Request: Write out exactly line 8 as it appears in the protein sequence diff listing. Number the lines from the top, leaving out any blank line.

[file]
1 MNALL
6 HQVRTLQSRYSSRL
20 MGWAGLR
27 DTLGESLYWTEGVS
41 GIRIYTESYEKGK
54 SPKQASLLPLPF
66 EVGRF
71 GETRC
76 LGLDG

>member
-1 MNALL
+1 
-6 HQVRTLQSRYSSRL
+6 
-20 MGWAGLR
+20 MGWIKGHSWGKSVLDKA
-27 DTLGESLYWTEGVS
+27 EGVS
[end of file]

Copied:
71 GETRC